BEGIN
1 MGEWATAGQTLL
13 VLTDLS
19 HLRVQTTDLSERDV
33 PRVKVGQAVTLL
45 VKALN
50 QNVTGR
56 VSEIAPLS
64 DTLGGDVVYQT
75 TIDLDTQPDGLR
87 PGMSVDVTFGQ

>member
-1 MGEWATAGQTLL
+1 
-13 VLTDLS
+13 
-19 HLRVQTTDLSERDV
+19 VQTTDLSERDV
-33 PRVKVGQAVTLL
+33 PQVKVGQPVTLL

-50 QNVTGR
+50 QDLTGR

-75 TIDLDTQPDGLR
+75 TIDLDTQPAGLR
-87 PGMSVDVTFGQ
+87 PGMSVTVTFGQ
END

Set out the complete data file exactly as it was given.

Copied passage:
1 MGEWATAGQTLL
13 VLTDLS
19 HLRVQTTDLSERDV
33 PRVKVGQAVTLL
45 VKALN
50 QNVTGR
56 VSEIAPLS
64 DTLGGDVVYQT
75 TIDLDTQPDGLR
87 PGMSVDVTFGQ

>member
-1 MGEWATAGQTLL
+1 
-13 VLTDLS
+13 
-19 HLRVQTTDLSERDV
+19 VQTTDLSERDV
-33 PRVKVGQAVTLL
+33 PQVKVGQPVTLL

-50 QNVTGR
+50 QDLTGR

-75 TIDLDTQPDGLR
+75 TIDLDTQPAGLR
-87 PGMSVDVTFGQ
+87 PGMSVTVTFGQ